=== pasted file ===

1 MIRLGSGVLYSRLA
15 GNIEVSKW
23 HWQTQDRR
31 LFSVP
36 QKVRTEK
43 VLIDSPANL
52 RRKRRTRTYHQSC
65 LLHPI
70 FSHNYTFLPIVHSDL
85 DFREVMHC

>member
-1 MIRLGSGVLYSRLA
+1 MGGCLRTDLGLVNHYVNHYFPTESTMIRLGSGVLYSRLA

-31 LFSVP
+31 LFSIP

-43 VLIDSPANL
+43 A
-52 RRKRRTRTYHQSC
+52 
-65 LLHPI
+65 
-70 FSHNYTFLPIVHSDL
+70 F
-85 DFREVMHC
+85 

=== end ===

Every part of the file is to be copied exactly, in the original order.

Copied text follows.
1 MIRLGSGVLYSRLA
15 GNIEVSKW
23 HWQTQDRR
31 LFSVP
36 QKVRTEK
43 VLIDSPANL
52 RRKRRTRTYHQSC
65 LLHPI
70 FSHNYTFLPIVHSDL
85 DFREVMHC

>member
-1 MIRLGSGVLYSRLA
+1 MGGCLRTDLGLVNHYVNHYFPTESTMIRLGSGVLYSRLA

-31 LFSVP
+31 LFSIP

-43 VLIDSPANL
+43 A
-52 RRKRRTRTYHQSC
+52 
-65 LLHPI
+65 
-70 FSHNYTFLPIVHSDL
+70 F
-85 DFREVMHC
+85 